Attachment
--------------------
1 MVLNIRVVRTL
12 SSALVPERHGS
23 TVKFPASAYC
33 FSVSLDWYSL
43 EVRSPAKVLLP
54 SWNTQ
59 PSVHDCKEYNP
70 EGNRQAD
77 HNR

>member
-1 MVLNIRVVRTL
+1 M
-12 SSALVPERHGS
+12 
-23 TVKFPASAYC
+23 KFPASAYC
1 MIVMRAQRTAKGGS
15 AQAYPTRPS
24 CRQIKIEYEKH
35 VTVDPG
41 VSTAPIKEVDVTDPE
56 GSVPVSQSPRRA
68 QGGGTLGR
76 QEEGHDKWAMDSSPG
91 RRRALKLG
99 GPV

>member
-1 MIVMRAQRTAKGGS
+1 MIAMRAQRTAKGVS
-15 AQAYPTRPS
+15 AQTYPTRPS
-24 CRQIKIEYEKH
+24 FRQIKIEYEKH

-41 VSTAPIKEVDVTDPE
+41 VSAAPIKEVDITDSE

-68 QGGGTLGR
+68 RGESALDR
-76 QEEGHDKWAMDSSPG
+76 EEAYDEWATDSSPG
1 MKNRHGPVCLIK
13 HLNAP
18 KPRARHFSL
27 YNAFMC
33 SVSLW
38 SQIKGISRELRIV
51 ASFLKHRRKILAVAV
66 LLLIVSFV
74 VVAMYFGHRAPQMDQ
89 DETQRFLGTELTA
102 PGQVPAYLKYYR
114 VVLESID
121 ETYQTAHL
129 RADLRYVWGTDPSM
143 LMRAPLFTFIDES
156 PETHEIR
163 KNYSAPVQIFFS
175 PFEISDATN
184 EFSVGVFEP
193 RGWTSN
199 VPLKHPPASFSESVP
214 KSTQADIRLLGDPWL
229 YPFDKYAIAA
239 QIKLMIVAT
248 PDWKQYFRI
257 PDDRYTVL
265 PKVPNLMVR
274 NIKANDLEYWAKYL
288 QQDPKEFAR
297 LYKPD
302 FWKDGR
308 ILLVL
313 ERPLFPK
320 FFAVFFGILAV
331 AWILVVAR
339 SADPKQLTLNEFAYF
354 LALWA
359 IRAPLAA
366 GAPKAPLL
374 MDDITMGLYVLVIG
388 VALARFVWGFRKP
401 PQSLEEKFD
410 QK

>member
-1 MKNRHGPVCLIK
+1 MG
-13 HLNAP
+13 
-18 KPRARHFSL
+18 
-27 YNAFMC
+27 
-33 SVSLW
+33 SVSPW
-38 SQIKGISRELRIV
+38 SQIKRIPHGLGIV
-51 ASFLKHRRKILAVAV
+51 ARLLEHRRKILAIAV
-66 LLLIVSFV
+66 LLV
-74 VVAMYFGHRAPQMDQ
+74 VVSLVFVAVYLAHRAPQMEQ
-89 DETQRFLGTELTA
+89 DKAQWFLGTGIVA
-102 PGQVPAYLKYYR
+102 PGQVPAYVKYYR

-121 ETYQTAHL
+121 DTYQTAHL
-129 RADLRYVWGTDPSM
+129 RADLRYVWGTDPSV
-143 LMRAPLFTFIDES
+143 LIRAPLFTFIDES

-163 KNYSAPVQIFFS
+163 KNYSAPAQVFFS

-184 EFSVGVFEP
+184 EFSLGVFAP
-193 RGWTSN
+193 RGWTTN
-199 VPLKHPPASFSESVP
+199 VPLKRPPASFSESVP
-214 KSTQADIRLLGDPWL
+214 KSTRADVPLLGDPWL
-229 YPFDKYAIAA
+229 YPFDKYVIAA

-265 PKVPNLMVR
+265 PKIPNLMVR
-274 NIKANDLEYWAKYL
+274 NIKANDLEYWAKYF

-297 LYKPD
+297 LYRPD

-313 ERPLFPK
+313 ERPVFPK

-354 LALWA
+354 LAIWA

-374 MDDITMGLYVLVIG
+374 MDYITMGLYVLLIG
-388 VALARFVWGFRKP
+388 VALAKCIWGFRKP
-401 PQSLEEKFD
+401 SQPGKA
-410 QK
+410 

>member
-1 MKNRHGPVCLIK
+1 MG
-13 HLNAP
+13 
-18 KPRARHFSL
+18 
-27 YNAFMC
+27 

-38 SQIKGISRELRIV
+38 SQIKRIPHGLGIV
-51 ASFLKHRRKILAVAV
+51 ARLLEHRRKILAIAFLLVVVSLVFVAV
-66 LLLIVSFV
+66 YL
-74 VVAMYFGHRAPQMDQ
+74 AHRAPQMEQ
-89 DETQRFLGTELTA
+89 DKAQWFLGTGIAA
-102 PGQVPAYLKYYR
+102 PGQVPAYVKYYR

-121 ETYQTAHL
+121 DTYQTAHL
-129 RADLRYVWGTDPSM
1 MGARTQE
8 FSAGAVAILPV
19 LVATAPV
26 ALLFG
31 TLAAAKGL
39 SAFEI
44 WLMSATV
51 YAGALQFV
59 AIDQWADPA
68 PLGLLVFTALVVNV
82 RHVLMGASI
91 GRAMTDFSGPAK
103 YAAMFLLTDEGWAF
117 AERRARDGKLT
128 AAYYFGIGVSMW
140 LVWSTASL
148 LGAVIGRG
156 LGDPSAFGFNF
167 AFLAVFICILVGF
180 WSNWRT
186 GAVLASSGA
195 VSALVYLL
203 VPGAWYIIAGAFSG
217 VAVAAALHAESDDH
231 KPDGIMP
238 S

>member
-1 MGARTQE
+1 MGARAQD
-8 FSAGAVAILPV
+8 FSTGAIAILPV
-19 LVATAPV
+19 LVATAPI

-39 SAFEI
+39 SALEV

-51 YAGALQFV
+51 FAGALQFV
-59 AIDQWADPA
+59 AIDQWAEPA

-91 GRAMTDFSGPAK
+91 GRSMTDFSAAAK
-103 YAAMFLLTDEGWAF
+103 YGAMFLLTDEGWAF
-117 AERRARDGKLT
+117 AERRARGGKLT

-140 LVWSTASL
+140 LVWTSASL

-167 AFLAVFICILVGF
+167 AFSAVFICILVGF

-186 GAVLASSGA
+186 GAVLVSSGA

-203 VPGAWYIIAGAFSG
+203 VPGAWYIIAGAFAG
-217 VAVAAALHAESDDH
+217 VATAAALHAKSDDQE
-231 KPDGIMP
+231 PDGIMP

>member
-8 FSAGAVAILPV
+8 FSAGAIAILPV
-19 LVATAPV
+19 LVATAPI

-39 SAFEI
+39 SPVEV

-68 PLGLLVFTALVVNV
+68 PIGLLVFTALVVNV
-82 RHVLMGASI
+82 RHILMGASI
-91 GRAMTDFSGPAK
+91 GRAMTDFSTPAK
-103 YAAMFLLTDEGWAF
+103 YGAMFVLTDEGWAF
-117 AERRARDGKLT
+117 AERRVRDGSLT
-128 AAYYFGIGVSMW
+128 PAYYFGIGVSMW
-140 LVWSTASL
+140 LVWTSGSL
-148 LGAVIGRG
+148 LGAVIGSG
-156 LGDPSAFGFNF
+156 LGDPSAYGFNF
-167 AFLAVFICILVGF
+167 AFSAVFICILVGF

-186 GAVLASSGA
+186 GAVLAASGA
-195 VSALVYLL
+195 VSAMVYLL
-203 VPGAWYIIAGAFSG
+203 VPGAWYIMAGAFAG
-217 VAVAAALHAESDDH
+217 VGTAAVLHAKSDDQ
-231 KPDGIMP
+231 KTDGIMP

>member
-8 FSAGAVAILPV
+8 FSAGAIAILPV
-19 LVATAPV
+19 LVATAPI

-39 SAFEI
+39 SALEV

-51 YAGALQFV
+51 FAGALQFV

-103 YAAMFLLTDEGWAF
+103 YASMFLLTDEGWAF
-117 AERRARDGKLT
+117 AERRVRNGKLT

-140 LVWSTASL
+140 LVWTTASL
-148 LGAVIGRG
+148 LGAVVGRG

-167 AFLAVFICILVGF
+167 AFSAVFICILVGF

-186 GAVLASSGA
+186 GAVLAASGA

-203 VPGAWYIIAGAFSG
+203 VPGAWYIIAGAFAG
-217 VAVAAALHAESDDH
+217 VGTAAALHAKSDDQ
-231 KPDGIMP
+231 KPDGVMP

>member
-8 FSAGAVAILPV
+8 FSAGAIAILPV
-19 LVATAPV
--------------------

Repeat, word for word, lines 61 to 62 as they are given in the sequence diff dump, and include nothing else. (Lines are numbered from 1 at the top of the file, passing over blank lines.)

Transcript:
214 KSTQADIRLLGDPWL
229 YPFDKYAIAA